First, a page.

[swift-evolution] [Draft]: Introducing a striding(by:) method on 3.0 ranges
xiaodi.wu at gmail.com
Mon Apr 11 15:42:22 CDT 2016
I realize what follows is actually an argument for restricting stride to
collections with randomly accessible elements, and maybe we should:
We've touched a little bit on performance, and I think my feeling with
stride is that just the name itself suggests a certain logic--namely, that
we actually skip over, rather than visit and discard, the elements that
aren't in the sequence.
I form this intuition from the ordinary sense of the word "stride"--if my
walking gait has a stride size of two feet and there's a puddle less than
one foot wide right in front of me, striding by two feet means that my feet
stay dry. It doesn't mean I drag one shoe through the puddle and ignore it.
Likewise, when I stride from 2 to 10 by 2, I'm adding two at every step,
not adding one twice.
Since an ordinary user of stride doesn't and shouldn't have to inspect the
code in the stride iterator, I think it would violate some users'
expectations if sequences that are not collections have each element
visited regardless of stride size. A user can trivially write a for loop
iterating over the sequence itself and discard every not-nth element. We
shouldn't offer a stride function that looks more performant but actually
On Mon, Apr 11, 2016 at 7:38 PM Dave Abrahams <dabrahams at apple.com> wrote:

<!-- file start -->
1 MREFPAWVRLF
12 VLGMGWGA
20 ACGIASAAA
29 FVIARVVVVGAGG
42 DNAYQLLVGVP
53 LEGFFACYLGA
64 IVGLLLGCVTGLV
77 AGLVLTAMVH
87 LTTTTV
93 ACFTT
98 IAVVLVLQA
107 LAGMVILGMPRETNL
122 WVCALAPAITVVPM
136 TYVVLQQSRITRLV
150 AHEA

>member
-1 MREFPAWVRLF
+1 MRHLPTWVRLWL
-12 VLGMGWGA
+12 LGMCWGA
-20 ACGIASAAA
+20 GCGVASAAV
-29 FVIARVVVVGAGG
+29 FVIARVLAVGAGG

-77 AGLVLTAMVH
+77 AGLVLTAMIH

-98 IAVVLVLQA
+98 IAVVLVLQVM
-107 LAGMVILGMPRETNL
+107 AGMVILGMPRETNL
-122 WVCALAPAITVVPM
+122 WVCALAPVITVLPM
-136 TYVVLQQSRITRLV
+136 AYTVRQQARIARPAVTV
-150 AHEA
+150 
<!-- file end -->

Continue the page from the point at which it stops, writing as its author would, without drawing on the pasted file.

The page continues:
> on Sun Apr 10 2016, Xiaodi Wu <xiaodi.wu-AT-gmail.com> wrote:
> > On Sun, Apr 10, 2016 at 3:58 PM, Haravikk <swift-evolution at haravikk.me>
> >> On 10 Apr 2016, at 14:25, Xiaodi Wu <xiaodi.wu at gmail.com> wrote:
> >> What types do you have in mind that would only support positive
> >> All numeric types (yes, even UInt, etc.) have signed distances, which
> >> reflects the basic mathematical abstraction of a number line.
> >> Say you wanted to stride through a singly-linked list, it would
> actually be
> >> beneficial to support only forward strides, the same is true of
> >> as you either may not know what the endpoint is, or would have to step
> >> through the whole sequence to find it (plus buffer every value in order
> >> do-so safely).
> >> A consistent behavior with signed distances is so important that we are
> >> currently struggling with an interesting issue with floating point
> >> which is that due to rounding error 10.0 + a - a != 10.0 for some
> values of
> >> a.
> >> While that’s interesting I’m not sure why the sign is important; to me a
> >> stride is a width so it being negative makes no sense. For example, say
> >> laid an array of Ints, organised into groups of five (and also that I’m
> >> lunatic who won’t use a tuple for this), the stride of this array is 5
> >> whether I’m stepping through it forwards or backwards. Imagine I defined
> >> this like so (more realistically it’d be a struct or a class):
> >> typealias StridedIntegerArray:(stride:Int, array:[Int])
> >> If the stride is set to 5, it’s always 5, the only thing that changes is
> >> whether I want to stride from the start or end of the array, plus I
> >> things like:
> >> myStridedIntegerArray.prefix(from: 2).striding(forwardBy:
> >> myStridedIntegerArray.stride) // Returns element at index 2, 7, 12, etc.
> > When you have a sequence returning elements at index 12, 7, 2, etc.,
> > wouldn't you call the stride size -5? I would, because 12 + (-5) = 7.
> >> It just occurred to me that perhaps you intended this method only for
> >> specifically and that perhaps I’m confusing things, but it seems to me
> >> it should be a method for all sequences (with reverse stride available
> >> collections with a reverse index type) returning a generator that only